Gandhari was married to Dhritarashtra she wrapped a bandage over her eyes and vowed to share the darkness that her husband lived in. Gandhari's brother Shakuni came to live with them to look after the interests of Gandhari. Once Sage Vyasa came to visit Gandhari in Hastinapur. She took great care of the comforts of the great saint and saw that he had a pleasant stay in Hastinapur. The saint was pleased with Gandhari and granted her a boon. Gandhari wished for one hundred sons who would be as powerful as her husband. Vyasa granted her the boon and in due course of time Gandhari found herself to be pregnant. But two years passed and still the baby was not born. Meanwhile Kunti received a son from god Yama whom she called Yudhisthira. After two years of pregnancy, Gandhari gave birth to a hard piece of lifeless flesh that was not a baby at all. Gandhari was devastated as she had expected a hundred sons according to the blessing of Rishi Vyas. She was about to throw away the piece of flesh when Rishi Vyas appeared and told her that his blessings could not have been in vain and asked Gandhari to arrange for one hundred jars to be filled with Ghee. He told Gandhari that he would cut the piece of flesh into hundred pieces and place them in the jars, which would then develop into the one hundred sons that she so desired. Gandhari told Vyas then that she also wanted to have a daughter. Vyas agreed and cut the piece of flesh into one hundred and one pieces and placed them each in the jars. After two more years of patient waiting the jars were ready to be opened.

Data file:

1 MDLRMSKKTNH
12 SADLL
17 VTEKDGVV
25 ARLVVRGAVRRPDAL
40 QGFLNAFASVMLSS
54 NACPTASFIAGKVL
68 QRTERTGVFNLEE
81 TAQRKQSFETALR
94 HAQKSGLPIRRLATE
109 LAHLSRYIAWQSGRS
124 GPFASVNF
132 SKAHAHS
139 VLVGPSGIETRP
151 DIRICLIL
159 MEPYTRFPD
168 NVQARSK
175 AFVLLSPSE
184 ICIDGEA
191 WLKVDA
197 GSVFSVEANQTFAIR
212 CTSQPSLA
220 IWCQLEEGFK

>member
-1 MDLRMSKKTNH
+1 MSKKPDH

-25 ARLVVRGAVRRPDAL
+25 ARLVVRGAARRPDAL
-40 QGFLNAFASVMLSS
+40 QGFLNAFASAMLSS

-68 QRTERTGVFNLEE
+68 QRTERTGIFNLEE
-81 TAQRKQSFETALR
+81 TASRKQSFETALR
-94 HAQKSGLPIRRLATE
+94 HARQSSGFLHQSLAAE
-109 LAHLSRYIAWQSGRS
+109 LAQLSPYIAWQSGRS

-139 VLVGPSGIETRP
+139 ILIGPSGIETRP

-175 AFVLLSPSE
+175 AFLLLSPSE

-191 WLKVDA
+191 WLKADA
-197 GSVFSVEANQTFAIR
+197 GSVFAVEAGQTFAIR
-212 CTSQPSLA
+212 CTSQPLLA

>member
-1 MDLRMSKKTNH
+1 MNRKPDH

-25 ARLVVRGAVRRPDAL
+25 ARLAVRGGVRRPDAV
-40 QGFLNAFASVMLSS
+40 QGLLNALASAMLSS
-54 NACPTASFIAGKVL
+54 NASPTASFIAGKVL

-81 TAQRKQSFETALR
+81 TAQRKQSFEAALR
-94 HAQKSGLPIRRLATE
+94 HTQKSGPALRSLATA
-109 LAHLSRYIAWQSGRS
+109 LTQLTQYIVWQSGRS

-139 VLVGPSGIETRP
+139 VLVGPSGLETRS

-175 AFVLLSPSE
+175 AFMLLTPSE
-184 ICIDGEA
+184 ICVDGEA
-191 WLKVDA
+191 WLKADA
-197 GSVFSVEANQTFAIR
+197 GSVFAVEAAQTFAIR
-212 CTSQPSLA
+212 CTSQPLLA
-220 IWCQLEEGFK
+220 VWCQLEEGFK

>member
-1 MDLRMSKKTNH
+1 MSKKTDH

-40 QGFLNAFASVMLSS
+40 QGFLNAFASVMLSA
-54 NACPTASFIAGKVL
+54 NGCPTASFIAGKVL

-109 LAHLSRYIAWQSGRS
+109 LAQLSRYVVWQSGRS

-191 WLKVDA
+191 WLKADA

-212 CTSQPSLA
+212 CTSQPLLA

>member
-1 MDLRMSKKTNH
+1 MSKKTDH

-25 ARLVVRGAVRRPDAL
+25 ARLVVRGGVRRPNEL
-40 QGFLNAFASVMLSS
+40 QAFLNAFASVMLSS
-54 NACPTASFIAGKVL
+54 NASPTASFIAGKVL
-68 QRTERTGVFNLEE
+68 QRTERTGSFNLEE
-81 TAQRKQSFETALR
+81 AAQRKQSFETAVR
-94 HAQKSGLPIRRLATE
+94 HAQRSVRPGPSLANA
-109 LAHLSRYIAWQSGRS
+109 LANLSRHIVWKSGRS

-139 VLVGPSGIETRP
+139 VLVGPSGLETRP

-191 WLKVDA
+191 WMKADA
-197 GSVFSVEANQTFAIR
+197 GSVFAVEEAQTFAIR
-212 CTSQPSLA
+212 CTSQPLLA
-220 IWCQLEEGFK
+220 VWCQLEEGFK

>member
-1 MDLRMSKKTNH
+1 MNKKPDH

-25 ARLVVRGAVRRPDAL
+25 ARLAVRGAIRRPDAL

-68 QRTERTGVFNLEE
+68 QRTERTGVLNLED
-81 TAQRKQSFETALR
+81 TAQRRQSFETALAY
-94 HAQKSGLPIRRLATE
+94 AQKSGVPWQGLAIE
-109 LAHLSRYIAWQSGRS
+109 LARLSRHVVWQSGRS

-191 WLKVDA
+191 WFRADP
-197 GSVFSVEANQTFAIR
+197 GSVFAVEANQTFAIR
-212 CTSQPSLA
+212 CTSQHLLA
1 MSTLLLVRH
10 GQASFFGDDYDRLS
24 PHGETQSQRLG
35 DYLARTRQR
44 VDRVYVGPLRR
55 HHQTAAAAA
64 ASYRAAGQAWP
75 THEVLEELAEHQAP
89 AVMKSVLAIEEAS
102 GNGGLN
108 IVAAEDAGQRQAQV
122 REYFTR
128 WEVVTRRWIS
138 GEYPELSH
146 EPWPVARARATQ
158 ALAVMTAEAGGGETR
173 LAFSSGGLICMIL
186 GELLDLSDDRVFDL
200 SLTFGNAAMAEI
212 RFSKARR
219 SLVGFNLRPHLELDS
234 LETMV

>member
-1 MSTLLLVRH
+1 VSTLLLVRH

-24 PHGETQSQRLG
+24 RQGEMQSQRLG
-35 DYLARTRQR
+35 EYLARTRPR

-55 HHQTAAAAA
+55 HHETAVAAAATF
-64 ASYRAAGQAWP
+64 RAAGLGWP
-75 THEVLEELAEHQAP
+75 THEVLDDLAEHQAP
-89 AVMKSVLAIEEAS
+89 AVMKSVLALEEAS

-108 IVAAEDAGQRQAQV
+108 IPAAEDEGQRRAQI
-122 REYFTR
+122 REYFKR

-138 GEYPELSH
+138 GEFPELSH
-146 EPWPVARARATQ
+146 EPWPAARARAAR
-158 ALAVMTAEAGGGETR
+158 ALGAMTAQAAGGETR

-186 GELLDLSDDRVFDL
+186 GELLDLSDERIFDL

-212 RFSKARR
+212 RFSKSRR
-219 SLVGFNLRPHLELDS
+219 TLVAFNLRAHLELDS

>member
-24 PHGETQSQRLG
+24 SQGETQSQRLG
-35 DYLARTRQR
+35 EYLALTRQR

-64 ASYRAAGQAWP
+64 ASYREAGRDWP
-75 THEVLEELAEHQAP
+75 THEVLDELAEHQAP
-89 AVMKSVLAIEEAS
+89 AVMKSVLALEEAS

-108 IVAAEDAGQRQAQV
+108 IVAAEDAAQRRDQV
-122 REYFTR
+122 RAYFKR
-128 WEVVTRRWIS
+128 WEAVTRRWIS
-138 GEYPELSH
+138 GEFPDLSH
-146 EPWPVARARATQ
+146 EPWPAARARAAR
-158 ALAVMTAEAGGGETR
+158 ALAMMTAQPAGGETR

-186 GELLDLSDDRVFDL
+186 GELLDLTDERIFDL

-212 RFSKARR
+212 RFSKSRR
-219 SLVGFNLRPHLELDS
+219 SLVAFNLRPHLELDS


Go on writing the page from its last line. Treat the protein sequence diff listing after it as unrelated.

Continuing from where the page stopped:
"In the true sense Gandhari didn't give birth to 100 children. It was at the time when Kunti and Gandhari were both pregnant but Gandhari's pregnancy continued for a very long time which was unnatural. Meanwhile Yudhishthira was born to Kunti and Gandhari was furious as Kunti's son would now be the heir to the throne. In frustration she started beating her womb; the side effects of which, she gave birth to a lump of flesh. All were disappointed. Then Vyasa cut the flesh into 100 pieces and kept each one in a pot(immersed in ghee as mostly said). these pots were buried underground and after an year each piece was born as a son. If viewed under scientific light!"